Raman spectrum of graphene using 532 nm excitation | Graphene Raman

Figure 2: Raman spectrum of graphene.

Raman spectra of the 2D-band of graphene at 532 nm ad 638 nm | Graphene Raman

Figure 3: Normalised Raman spectra of the 2D-band from graphene excited with a 532 nm and 638 nm laser.

The G-band
The G-band is a sharp band at approximately 1585 cm-1 and represents the in-plane stretching vibrations of the sp2 bonded carbon atoms. Its position is affected by the number of layers present, as shown in Figure 4, the peak shifts to lower wavenumbers as the number of graphene layers increases. This blue shift is caused by different dimer interaction as the number of layers increases. The number of layers can be calculated from the peak position using the following equation where ωG is the band position, and n the number of layers present:⁵

The spectra in Figure 4 also show the difference in G-band intensity between different layers of graphene, as the layers increase so too does the peak intensity, and this follows closely to a linear trend. Both changes in the G-band can be used to determine layer thickness, however the peak position is also sensitive to strain, temperature and doping so care needs to be taken when using this band for layer evaluation.

G-band of mono, bi, and tri-layer graphene using 532 nm excitation

Figure 3: Raman spectra from the G-band of monolayer, bilayer, and trilayer graphene.

The 2D-band

The 2D-band (also referred to as the G’-band) is also indicative of the number of layers present in the sample. The 2D-band originates from a double resonance enhanced two-phonon lateral vibrational process.6 Although this band is the second order overtone of the D-band, discussed below, it does not arise from a defect and therefore is not indicative of defects.

The 2D-band changes in shape and position as the layers of graphene increase, as shown in Figure 5. The spectra have been normalised for easier comparison. This is more complicated than a simple peak shift as seen with the G-band. Monolayer graphene has a single Lorentzian peak as there is only 1 component to the 2D-band. As the layers increase the peak broadens and changes shape. For example, the 2D-band of bilayer graphene has 4 components as there are 4 possible double resonance scattering processes, whilst there is only 1 possible for monolayer graphene. The 2D-band is also sensitive to graphene folding and this should be considered when using the band to determine layer thickness.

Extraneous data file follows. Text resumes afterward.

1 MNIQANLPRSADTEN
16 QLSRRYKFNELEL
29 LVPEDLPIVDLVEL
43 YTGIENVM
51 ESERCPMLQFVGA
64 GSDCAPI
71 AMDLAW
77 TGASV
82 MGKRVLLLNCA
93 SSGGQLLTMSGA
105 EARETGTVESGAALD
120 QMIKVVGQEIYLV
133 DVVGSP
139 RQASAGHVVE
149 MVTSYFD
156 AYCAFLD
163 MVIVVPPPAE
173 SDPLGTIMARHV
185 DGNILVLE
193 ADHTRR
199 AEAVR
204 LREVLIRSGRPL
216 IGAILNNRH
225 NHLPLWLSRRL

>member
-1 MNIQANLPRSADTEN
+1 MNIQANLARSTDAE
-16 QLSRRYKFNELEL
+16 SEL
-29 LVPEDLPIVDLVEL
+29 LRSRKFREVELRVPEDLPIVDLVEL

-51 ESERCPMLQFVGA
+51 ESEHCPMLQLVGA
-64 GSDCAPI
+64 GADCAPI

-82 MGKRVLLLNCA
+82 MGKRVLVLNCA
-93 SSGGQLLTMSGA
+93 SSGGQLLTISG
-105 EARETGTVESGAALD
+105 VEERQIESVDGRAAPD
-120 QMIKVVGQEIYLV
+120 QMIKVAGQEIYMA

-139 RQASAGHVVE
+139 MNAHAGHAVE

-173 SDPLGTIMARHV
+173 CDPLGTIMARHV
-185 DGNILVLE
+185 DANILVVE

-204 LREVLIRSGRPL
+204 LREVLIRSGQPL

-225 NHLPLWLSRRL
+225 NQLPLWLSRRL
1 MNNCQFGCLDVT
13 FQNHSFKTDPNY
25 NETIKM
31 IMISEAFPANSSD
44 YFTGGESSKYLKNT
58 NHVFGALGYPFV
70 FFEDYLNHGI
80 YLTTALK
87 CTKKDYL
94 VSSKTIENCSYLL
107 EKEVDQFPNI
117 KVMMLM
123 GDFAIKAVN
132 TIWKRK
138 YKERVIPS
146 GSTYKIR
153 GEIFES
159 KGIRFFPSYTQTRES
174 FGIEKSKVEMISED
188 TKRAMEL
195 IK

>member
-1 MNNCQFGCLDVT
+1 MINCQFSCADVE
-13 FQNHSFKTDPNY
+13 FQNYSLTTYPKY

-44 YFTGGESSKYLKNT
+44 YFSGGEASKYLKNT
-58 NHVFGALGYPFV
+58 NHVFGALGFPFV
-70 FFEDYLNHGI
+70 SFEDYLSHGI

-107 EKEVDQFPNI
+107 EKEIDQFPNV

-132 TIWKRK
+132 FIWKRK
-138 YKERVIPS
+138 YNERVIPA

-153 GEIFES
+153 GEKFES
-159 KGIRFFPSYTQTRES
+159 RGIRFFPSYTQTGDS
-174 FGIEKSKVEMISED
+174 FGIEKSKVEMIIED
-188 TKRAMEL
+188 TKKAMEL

2D-band of mono, bi, and tri-layer graphene using 532 nm excitation

Figure 5: Normalised Raman spectra of the 2D-band of monolayer, bilayer, and trilayer graphene.

The two bands discussed so far can also be used together to determine if the sample is monolayer graphene. This is by the ratio of the peak intensities. For high quality single layer graphene, the ratio of I2D/IG will be equal to 2, presented in Figure 6.

monolayer graphene spectrum using 532 nm excitation

Figure 6: Single layer graphene spectrum.

The D-band

D-band of graphene using 532 nm excitation

Figure 7: Raman spectrum of graphene sample containing a defect.

The D-band is the peak which highlights defects in the sample, Figure 7. It can be monitored to highlight areas particularly high in defects. The more intense this band, the higher the level of disorder within the sample. It is caused by the ring breathing mode from sp2 carbon rings and must be adjacent to a defect to be Raman active. The D-band is a 1-phonon lattice vibrational process and is a double resonance band.